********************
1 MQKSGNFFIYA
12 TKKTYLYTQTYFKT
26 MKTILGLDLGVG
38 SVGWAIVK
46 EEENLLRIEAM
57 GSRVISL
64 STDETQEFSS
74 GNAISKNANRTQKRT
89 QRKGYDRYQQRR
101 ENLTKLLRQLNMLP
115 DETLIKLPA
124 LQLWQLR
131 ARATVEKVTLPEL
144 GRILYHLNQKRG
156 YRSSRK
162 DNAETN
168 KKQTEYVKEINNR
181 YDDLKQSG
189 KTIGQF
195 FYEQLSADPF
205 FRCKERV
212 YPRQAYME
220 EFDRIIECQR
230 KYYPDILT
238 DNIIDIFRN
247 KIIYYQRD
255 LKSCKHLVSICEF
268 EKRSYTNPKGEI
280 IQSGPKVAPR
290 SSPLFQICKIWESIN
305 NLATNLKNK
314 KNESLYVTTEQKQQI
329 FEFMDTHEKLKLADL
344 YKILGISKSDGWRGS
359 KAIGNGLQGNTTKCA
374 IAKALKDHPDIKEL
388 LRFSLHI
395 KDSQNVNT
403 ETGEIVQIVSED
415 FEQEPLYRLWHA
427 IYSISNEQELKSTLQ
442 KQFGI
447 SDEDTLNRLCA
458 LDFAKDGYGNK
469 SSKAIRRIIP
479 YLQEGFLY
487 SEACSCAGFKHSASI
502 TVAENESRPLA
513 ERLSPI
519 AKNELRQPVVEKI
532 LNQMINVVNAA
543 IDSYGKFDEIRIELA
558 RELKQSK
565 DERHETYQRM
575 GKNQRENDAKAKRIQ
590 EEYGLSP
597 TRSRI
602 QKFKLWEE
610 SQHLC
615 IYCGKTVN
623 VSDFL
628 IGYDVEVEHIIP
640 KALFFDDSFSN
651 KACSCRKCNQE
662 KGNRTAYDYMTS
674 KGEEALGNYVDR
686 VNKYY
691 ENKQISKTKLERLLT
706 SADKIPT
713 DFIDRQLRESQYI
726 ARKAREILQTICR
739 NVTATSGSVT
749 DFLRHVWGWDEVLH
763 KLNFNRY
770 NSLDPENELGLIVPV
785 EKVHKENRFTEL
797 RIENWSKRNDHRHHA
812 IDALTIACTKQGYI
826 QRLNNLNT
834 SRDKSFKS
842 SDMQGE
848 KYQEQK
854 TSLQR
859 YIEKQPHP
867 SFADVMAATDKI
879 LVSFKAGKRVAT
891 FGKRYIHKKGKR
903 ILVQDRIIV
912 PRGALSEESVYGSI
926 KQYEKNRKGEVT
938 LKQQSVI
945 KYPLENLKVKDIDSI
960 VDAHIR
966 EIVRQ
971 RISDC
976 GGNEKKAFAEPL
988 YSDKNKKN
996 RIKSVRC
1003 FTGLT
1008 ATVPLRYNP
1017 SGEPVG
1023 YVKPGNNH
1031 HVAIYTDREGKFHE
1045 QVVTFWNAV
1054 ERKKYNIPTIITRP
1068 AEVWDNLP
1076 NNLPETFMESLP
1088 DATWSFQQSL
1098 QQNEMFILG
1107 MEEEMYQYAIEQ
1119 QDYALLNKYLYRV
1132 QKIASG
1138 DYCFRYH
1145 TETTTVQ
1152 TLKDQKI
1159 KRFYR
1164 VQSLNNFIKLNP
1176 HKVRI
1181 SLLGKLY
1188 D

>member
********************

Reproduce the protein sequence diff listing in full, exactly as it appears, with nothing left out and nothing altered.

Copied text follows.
1 MQKSGNFFIYA
12 TKKTYLYTQTYFKT
26 MKTILGLDLGVG
38 SVGWAIVK
46 EEENLLRIEAM
57 GSRVISL
64 STDETQEFSS
74 GNAISKNANRTQKRT
89 QRKGYDRYQQRR
101 ENLTKLLRQLNMLP
115 DETLIKLPA
124 LQLWQLR
131 ARATVEKVTLPEL
144 GRILYHLNQKRG
156 YRSSRK
162 DNAETN
168 KKQTEYVKEINNR
181 YDDLKQSG
189 KTIGQF
195 FYEQLSADPF
205 FRCKERV
212 YPRQAYME
220 EFDRIIECQR
230 KYYPDILT
238 DNIIDIFRN
247 KIIYYQRD
255 LKSCKHLVSICEF
268 EKRSYTNPKGEI
280 IQSGPKVAPR
290 SSPLFQICKIWESIN
305 NLATNLKNK
314 KNESLYVTTEQKQQI
329 FEFMDTHEKLKLADL
344 YKILGISKSDGWRGS
359 KAIGNGLQGNTTKCA
374 IAKALKDHPDIKEL
388 LRFSLHI
395 KDSQNVNT
403 ETGEIVQIVSED
415 FEQEPLYRLWHA
427 IYSISNEQELKSTLQ
442 KQFGI
447 SDEDTLNRLCA
458 LDFAKDGYGNK
469 SSKAIRRIIP
479 YLQEGFLY
487 SEACSCAGFKHSASI
502 TVAENESRPLA
513 ERLSPI
519 AKNELRQPVVEKI
532 LNQMINVVNAA
543 IDSYGKFDEIRIELA
558 RELKQSK
565 DERHETYQRM
575 GKNQRENDAKAKRIQ
590 EEYGLSP
597 TRSRI
602 QKFKLWEE
610 SQHLC
615 IYCGKTVN
623 VSDFL
628 IGYDVEVEHIIP
640 KALFFDDSFSN
651 KACSCRKCNQE
662 KGNRTAYDYMTS
674 KGEEALGNYVDR
686 VNKYY
691 ENKQISKTKLERLLT
706 SADKIPT
713 DFIDRQLRESQYI
726 ARKAREILQTICR
739 NVTATSGSVT
749 DFLRHVWGWDEVLH
763 KLNFNRY
770 NSLDPENELGLIVPV
785 EKVHKENRFTEL
797 RIENWSKRNDHRHHA
812 IDALTIACTKQGYI
826 QRLNNLNT
834 SRDKSFKS
842 SDMQGE
848 KYQEQK
854 TSLQR
859 YIEKQPHP
867 SFADVMAATDKI
879 LVSFKAGKRVAT
891 FGKRYIHKKGKR
903 ILVQDRIIV
912 PRGALSEESVYGSI
926 KQYEKNRKGEVT
938 LKQQSVI
945 KYPLENLKVKDIDSI
960 VDAHIR
966 EIVRQ
971 RISDC
976 GGNEKKAFAEPL
988 YSDKNKKN
996 RIKSVRC
1003 FTGLT
1008 ATVPLRYNP
1017 SGEPVG
1023 YVKPGNNH
1031 HVAIYTDREGKFHE
1045 QVVTFWNAV
1054 ERKKYNIPTIITRP
1068 AEVWDNLP
1076 NNLPETFMESLP
1088 DATWSFQQSL
1098 QQNEMFILG
1107 MEEEMYQYAIEQ
1119 QDYALLNKYLYRV
1132 QKIASG
1138 DYCFRYH
1145 TETTTVQ
1152 TLKDQKI
1159 KRFYR
1164 VQSLNNFIKLNP
1176 HKVRI
1181 SLLGKLY
1188 D

>member